• What is the theme of this entry?

What is the mood, the feeling or emotion present in this entry? Perhaps it appears in other entries of both similar and different situations than the current entry. The key here is finding how are particular operating systems responds and reacts to different experiences.

  • Is there an underlying belief or habit present in this story/entry?

Is there a recurring theme or habit here? From the details in the entry, can a certain underlying belief be uncovered?

  • How does this theme/belief/habit present itself in my life?

In what other situations does this same habit or belief pop up, and, how does this manifest?

  • What does having this theme/belief/habit impose on my experience?

Is this belief affecting my life? If so, how?

  • Does having this help me in any way?

Is this belief helping me live the way I want to live?

  • Could I respond differently?

Noticing ways in which we may respond differently to certain situations is a great tool in enabling us to create the lives we wish to create in accordance with our truth and values.

  • If there is an insight or discovery here – how could I apply it in my life?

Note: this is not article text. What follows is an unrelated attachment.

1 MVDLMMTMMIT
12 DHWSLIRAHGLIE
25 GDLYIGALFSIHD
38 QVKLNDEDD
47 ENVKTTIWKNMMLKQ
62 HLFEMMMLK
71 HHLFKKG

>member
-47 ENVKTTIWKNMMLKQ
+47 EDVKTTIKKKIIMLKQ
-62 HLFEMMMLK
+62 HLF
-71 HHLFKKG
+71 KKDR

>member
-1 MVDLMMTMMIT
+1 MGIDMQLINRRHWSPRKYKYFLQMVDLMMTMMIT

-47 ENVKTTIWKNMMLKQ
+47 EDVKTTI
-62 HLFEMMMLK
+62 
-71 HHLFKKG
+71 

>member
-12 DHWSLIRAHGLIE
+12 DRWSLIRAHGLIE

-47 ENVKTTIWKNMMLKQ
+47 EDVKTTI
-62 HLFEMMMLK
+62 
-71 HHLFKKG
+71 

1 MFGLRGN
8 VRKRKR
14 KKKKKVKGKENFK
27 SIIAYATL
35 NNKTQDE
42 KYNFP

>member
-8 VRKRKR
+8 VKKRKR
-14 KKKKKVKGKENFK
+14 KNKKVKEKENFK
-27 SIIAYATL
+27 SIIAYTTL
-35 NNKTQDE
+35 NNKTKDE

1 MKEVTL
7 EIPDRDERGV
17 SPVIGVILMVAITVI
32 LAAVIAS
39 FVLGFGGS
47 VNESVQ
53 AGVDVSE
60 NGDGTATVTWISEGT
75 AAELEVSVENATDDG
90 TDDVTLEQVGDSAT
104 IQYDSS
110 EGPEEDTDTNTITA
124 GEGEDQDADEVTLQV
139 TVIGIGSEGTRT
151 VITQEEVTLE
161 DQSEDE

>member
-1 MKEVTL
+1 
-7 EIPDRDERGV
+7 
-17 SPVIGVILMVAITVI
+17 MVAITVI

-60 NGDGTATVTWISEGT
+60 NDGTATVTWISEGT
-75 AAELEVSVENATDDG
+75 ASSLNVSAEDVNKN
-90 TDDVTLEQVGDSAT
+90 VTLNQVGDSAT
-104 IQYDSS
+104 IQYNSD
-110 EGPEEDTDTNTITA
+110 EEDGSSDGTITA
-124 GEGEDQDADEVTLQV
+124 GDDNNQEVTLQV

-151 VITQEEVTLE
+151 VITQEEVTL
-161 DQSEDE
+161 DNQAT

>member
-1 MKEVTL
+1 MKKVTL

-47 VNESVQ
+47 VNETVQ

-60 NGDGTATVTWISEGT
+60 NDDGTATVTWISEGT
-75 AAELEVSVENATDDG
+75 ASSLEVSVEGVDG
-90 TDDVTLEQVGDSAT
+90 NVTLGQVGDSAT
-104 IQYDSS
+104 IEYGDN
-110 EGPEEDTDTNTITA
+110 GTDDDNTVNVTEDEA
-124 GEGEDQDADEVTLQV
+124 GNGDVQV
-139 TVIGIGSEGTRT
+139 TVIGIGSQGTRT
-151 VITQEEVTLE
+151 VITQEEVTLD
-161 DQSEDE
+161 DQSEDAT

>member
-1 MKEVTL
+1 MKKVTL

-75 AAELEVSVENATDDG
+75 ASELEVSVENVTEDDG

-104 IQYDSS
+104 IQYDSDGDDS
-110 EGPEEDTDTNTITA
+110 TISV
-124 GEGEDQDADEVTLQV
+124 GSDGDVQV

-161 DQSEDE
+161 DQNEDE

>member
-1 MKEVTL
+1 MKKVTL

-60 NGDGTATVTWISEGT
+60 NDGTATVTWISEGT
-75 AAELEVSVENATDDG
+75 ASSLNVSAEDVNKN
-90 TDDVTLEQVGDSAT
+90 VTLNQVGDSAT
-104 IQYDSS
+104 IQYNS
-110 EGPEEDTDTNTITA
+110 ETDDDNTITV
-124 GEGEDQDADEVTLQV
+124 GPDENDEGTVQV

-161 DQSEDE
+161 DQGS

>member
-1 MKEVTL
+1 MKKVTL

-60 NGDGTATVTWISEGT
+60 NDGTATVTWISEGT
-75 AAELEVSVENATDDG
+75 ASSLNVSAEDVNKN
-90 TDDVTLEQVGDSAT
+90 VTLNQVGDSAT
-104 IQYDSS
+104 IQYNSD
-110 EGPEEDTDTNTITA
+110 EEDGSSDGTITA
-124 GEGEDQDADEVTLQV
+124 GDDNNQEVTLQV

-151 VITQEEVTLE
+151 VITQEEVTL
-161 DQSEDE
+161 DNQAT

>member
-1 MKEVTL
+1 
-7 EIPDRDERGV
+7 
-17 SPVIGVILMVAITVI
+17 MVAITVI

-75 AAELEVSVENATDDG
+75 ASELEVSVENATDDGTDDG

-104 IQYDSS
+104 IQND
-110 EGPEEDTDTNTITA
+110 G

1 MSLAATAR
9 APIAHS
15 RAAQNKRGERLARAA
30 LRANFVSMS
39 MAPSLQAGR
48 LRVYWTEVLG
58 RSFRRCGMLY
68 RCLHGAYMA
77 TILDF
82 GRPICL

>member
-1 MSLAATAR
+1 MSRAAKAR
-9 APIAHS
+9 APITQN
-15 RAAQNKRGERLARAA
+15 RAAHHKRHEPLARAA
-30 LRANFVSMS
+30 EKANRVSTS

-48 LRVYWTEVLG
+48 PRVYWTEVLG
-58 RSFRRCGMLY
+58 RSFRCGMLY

This speaks more to the practical side of things – figuring out ways in which we can implement the great discoveries we have uncovered.

Where the rubber hits the road.

Now, discovery of insights and beliefs alone is only part of the work. Putting discoveries and insights into practice within everyday life in a practical manner is also vital; and a more trying experience. I’m not sure I completely subscribe to the whole idea of uncovering a belief and BAM! - it’s gone upon sighting. Like most things in life, self-development takes time and repeated effort. Perhaps even therapy is needed (it sure was for me), and can act as a fertiliser to the whole process. In any case, persistence, patience and self-compassion are all invaluable assets when it comes to this part of the process.


Putting insights into action is a vital part of the development process.


I will leave this newsletter with three quotes that express a sentiment I wish to have gotten across: that journaling is deeply personal, and differs extraordinarily from person to person. There is no right or wrong way. This is best exemplified through the following:

"A diary is useful during conscious, intentional, and painful spiritual evolutions. ... An intimate diary is interesting especially when it records the awakening of ideas" André Gide, Journals: 1889-1913

“I don’t journal to ‘be productive.’ I don’t do it to find great ideas or to put down prose I can later publish. The pages aren’t intended for anyone but me. It’s the most cost-effective therapy I’ve ever found.” Tim Ferriss

“Keeping a journal has taught me that there is not so much new in your life as you sometimes think. When you re-read your journal you find out that your latest discovery is something you already found out five years ago. Still, it is true that one penetrates deeper and deeper into the same ideas and the same experiences.” - Thomas Merton